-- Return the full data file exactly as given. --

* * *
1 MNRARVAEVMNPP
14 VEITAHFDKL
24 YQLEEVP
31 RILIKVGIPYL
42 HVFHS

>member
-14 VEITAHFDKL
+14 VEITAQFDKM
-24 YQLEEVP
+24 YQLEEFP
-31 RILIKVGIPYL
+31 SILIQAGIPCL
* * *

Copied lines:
1 MNRARVAEVMNPP
14 VEITAHFDKL
24 YQLEEVP
31 RILIKVGIPYL
42 HVFHS

>member
-14 VEITAHFDKL
+14 VEITAQFDKM
-24 YQLEEVP
+24 YQLEEFP
-31 RILIKVGIPYL
+31 SILIQAGIPCL